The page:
I do have a superhero alter-ego. actually. I am Captain Extraordinary, and my superpower is turning up in the kitchen just when someone else has finished the washing up. As superpowers go it's modest, I know, but effective.

The only problem being a superhero in the modern age is the growth of mobile telephony. This has meant a drastic reduction in the number of telephone kiosks in which one can change into one's stylish Lycra superhero outfit. O Tempora! O Mores!

Thursday, April 30, 2015

Careful With That Axolotl, Eugene

'If I had an axolotl,' piped up Crox Minor one day, in the car, à propos of nothing, when she was about ten years old, 'I'd call it Squirty Benson Wilberforce the Third.'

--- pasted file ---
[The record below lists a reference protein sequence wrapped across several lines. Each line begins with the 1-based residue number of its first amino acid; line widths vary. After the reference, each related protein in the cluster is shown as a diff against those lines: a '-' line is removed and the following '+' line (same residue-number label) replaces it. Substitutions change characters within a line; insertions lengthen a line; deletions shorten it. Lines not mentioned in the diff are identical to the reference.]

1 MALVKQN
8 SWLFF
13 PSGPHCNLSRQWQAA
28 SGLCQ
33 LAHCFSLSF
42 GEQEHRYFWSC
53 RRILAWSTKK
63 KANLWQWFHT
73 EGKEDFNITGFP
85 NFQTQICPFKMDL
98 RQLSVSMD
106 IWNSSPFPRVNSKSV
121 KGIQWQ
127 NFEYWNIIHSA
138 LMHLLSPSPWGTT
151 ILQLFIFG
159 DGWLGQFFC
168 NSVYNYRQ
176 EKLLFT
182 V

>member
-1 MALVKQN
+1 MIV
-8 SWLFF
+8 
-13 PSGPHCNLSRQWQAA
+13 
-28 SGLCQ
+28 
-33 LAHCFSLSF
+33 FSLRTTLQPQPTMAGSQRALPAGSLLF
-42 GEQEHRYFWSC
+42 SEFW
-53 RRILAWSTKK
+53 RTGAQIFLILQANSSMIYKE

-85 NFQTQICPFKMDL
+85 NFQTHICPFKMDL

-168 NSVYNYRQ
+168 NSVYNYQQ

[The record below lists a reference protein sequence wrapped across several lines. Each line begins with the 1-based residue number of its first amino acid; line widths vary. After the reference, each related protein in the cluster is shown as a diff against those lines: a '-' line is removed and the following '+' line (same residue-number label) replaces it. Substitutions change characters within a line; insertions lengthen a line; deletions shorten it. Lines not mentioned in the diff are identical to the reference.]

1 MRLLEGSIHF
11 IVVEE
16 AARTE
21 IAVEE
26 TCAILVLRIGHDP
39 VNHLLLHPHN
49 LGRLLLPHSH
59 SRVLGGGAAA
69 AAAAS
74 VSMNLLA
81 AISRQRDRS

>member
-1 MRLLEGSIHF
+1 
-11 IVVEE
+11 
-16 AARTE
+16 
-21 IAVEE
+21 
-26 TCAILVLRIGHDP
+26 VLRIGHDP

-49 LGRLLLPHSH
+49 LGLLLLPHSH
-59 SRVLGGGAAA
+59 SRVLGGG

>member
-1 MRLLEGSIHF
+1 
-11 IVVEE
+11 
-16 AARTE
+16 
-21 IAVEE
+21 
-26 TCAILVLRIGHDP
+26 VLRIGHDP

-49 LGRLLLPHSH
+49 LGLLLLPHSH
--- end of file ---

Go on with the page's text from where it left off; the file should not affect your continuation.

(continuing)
Now, a name like that can't be left to go to waste, so we hied fifthwith forthwith to an aquarist we knew who stocked these engaging little water demons. Squirty was duly acquired, with tank and other necessary axolotlish accoutrements. Seven years later she's still here, a pet, a companion and a conversation piece.
Squirty Benson Wilberforce III, in reflective mood.
Here she is, reflecting on a paper just out in the Journal of Experimental Zoology1, in which Reiß and colleagues celebrate the fact that the axolotl has just passed its 150th anniversary as a laboratory animal.

In many ways the axolotl is the laboratory animal - the ur-laboratory animal. It came to Europe at a time when modern zoology was emerging. The axolotl didn't come to labs as we know them today. In fact, you could say that modern experimental biology labs were built around the axolotl. By the time the first fruit fly came to Columbia, axolotls had been lab habitués for half a century. Modern scientists owe much of the character of their workplaces to this modest, unassuming little creature.